But my difficulty with all three main parties is that when it comes to their official party platforms none of them is prepared to acknowledge that the dynamics of the conflict have changed radically. So much so that their policy approaches look hopelessly disconnected from reality.

The Israeli government has no interest in peace talks with the Palestinians. It proved that to Barack Obama and John Kerry last year. It has no interest in stopping Settlement expansion on the West Bank either. In fact, quite the opposite. Meanwhile, newly re-elected Benjamin Netanyahu's belief in a two-state solution is a bit like those lines from the Smiths' song 'Death of a Disco Dancer':
Love, peace and harmony?
Love, peace and harmony?
Oh, very nice
Very nice
Very nice
Very nice
But maybe in the next world
Maybe in the next world.
And with no diplomatic or economic cost to their strategy of 'conflict management', why should Israel change?

Every opinion poll suggests, and every commentator agrees, that this election is the most difficult to predict for decades. In all likelihood we will have another 'hung parliament' with neither Cameron or Miliband able to govern alone. That means that electoral support for the smaller parties becomes far more significant with the opportunity for them to punch about their weight.

All of which brings me to the Green Party.

The Greens already have a good track record in challenging widespread denial and inaction about a situation staring all of us in the face. Climate change is the biggest threat to humanity but we carry on regardless tinkering at the edges of our economic policies without any risk to disturbing the status quo.

Israel is a lot like climate change. Nobody wants to face up to the reality and take the tough decisions. And like climate change, there are plenty of people still happy to deny that there is very serious problem to deal with.

The Greens are the only party contesting elections in all parts of Britain that are tackling both of these issues head on without worrying about upsetting the political status quo or the paid lobbyists. In the Green's manifesto we finally see the word 'just' enter the policy lexicon on Israel along with the recognition that the dispute has become one of 'human rights'.

Here's their wording:
"We seek a just, sustainable and peaceful solution to the Arab-Israeli conflict, based on mutual recognition of the rights to independent statehood for Palestinians and Israelis. We condemn human rights violations by both parties and the oppression and disproportionate use of aggression by the Israeli government against the people of Gaza."
But then there's this pledge which puts their policy into a whole different league.
“We seek to suspend the EU–Israel Association Agreement."
You may have never heard of the EU–Israel Association Agreement but it's worth millions of euros a year to Israel through preferential trading arrangements. It's also meant to be contingent on Israel upholding human rights (which it demonstrably fails to do).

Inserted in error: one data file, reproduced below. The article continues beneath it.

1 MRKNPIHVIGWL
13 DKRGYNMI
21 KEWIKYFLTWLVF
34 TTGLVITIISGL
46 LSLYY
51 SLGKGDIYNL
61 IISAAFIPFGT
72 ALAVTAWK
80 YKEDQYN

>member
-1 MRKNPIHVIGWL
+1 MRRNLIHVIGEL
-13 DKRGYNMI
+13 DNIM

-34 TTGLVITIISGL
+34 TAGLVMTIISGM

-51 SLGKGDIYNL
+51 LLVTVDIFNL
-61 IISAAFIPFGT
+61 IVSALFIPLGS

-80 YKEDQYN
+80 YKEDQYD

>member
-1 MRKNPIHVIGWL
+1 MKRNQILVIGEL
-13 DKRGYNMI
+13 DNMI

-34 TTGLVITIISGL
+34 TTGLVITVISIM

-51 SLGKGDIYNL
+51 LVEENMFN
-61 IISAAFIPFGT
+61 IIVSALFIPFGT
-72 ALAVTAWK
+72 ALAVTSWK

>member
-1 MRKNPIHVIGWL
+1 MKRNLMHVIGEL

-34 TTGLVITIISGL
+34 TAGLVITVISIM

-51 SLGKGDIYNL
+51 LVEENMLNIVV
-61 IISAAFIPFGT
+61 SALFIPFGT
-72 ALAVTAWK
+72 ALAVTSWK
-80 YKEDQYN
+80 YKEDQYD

The Greens are the only party willing to cross the line and treat Israel the way we treat other nations that habitually break international law and disregard human rights. The monetary impact of scrapping the EU Agreement is less significant than the political signal it would send to Israel from Europe. The Greens also want to see the end of the Gaza blockade and an arms trade embargo from Britain until the situation improves.

Their position on all the major topics of this election, from the deficit to immigration, is informed by the pursuit of a just society and a view of humanity obligated to be responsible custodians of the planet. That sounds like the Judaism that I inherited and was taught in my youth. 

Finally, there is a political party that has remembered what a compelling vision is meant to look like. 

That doesn't mean we get there next week but at least we know we are trying to get somewhere worthwhile.

So I intend to stay true to the position I've written about over the last four years. Micah will be casting a vote for the Green Party candidate standing in the Skipton & Ripon constituency in North Yorkshire. It will be a vote cast in favour of a just resolution to the Israel/Palestine conflict, one that's in favour of human rights and in favour of sanctions and boycotts to get us there.

With their support spread evenly but thinly across the country the Greens may only win one or two seats. But what's important is that their policies, from climate change to Israel/Palestine, are breaking open the space of acceptable and rational political debate. A significant popular vote for the Greens across the country will provide increasing airtime and column inches to matters that are only becoming more urgent.

That can only be good for Britain, for the Palestinians and Israelis and the rest of the planet too.

Sunday, 12 April 2015

Boycotting from Within - a letter to the President of the Board of Deputies

Dear Vivian Wineman

I'm writing as a British Jew wanting to bring a dissenting Jewish perspective to the Board's fifty page denouncement of peaceful protest in support of human rights.